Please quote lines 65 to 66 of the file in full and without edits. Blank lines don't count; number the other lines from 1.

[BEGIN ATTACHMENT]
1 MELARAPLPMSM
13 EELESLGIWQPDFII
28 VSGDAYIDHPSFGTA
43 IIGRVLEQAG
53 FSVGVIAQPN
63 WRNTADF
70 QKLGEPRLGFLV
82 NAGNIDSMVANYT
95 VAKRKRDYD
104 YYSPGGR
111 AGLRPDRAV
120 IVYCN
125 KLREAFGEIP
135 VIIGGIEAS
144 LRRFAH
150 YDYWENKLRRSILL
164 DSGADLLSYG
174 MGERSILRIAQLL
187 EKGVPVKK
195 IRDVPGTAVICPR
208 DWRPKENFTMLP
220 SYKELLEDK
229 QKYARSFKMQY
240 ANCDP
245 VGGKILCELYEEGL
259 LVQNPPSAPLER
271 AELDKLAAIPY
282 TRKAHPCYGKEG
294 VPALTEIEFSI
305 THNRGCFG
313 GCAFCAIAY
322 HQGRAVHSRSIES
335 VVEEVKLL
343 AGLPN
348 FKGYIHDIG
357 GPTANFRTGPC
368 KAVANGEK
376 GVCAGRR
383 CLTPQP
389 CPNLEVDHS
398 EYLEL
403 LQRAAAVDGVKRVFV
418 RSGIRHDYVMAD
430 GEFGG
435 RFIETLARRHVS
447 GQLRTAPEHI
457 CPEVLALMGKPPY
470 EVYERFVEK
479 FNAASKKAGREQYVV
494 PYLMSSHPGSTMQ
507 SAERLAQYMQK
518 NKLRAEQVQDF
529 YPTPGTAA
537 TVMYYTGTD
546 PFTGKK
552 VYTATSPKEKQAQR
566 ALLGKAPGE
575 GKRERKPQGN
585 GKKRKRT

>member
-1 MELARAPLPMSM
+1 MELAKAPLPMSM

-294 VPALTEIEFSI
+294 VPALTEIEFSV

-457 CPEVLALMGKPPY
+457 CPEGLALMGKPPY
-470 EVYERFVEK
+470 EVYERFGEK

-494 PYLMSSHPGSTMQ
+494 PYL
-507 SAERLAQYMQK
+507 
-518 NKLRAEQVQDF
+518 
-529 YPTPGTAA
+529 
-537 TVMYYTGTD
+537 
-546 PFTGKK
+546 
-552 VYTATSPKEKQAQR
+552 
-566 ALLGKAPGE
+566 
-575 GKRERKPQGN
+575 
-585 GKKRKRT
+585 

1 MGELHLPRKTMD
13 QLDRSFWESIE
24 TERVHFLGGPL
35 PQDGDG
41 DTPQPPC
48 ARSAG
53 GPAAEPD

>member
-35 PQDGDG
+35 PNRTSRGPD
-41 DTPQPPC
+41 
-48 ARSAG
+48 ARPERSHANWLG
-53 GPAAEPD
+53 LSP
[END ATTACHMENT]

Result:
-457 CPEVLALMGKPPY
+457 CPEGLALMGKPPY